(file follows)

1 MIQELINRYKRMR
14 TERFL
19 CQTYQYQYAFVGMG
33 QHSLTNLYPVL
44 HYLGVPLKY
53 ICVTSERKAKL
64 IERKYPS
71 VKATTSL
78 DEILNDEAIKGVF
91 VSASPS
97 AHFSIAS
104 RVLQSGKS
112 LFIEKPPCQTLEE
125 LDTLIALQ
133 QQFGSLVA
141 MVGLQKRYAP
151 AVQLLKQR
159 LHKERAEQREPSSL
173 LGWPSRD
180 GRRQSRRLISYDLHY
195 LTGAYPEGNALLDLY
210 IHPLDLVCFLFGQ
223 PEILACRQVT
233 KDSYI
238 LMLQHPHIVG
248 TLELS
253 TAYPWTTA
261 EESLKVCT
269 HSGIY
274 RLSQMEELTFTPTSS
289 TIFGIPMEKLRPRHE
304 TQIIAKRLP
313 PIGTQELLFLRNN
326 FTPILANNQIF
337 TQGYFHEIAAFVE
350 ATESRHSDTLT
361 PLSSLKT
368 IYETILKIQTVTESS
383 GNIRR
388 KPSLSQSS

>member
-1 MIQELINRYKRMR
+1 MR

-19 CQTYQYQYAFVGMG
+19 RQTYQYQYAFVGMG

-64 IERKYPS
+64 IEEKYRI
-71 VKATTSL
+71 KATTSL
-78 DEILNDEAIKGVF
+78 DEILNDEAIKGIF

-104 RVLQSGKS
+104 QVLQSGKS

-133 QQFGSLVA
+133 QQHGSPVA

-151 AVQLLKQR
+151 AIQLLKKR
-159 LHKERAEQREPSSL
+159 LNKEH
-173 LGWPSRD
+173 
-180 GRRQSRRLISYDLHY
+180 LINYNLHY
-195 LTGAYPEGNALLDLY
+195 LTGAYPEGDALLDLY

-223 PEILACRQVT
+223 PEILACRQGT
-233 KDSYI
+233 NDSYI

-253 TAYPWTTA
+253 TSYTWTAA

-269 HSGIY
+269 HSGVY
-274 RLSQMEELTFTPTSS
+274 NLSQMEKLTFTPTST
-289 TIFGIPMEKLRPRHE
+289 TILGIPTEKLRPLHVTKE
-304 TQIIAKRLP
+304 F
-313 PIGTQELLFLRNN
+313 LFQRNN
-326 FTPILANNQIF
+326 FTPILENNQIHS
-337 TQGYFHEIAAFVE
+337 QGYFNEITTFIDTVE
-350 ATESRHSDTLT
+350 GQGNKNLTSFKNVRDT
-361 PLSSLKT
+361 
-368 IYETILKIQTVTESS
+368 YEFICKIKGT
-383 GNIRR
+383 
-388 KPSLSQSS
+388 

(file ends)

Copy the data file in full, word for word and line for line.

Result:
1 MIQELINRYKRMR
14 TERFL
19 CQTYQYQYAFVGMG
33 QHSLTNLYPVL
44 HYLGVPLKY
53 ICVTSERKAKL
64 IERKYPS
71 VKATTSL
78 DEILNDEAIKGVF
91 VSASPS
97 AHFSIAS
104 RVLQSGKS
112 LFIEKPPCQTLEE
125 LDTLIALQ
133 QQFGSLVA
141 MVGLQKRYAP
151 AVQLLKQR
159 LHKERAEQREPSSL
173 LGWPSRD
180 GRRQSRRLISYDLHY
195 LTGAYPEGNALLDLY
210 IHPLDLVCFLFGQ
223 PEILACRQVT
233 KDSYI
238 LMLQHPHIVG
248 TLELS
253 TAYPWTTA
261 EESLKVCT
269 HSGIY
274 RLSQMEELTFTPTSS
289 TIFGIPMEKLRPRHE
304 TQIIAKRLP
313 PIGTQELLFLRNN
326 FTPILANNQIF
337 TQGYFHEIAAFVE
350 ATESRHSDTLT
361 PLSSLKT
368 IYETILKIQTVTESS
383 GNIRR
388 KPSLSQSS

>member
-1 MIQELINRYKRMR
+1 MR

-19 CQTYQYQYAFVGMG
+19 RQTYQYQYAFVGMG

-64 IERKYPS
+64 IEEKYRI
-71 VKATTSL
+71 KATTSL
-78 DEILNDEAIKGVF
+78 DEILNDEAIKGIF

-104 RVLQSGKS
+104 QVLQSGKS

-133 QQFGSLVA
+133 QQHGSPVA

-151 AVQLLKQR
+151 AIQLLKKR
-159 LHKERAEQREPSSL
+159 LNKEH
-173 LGWPSRD
+173 
-180 GRRQSRRLISYDLHY
+180 LINYNLHY
-195 LTGAYPEGNALLDLY
+195 LTGAYPEGDALLDLY

-223 PEILACRQVT
+223 PEILACRQGT
-233 KDSYI
+233 NDSYI

-253 TAYPWTTA
+253 TSYTWTAA

-269 HSGIY
+269 HSGVY
-274 RLSQMEELTFTPTSS
+274 NLSQMEKLTFTPTST
-289 TIFGIPMEKLRPRHE
+289 TILGIPTEKLRPLHVTKE
-304 TQIIAKRLP
+304 F
-313 PIGTQELLFLRNN
+313 LFQRNN
-326 FTPILANNQIF
+326 FTPILENNQIHS
-337 TQGYFHEIAAFVE
+337 QGYFNEITTFIDTVE
-350 ATESRHSDTLT
+350 GQGNKNLTSFKNVRDT
-361 PLSSLKT
+361 
-368 IYETILKIQTVTESS
+368 YEFICKIKGT
-383 GNIRR
+383 
-388 KPSLSQSS
+388 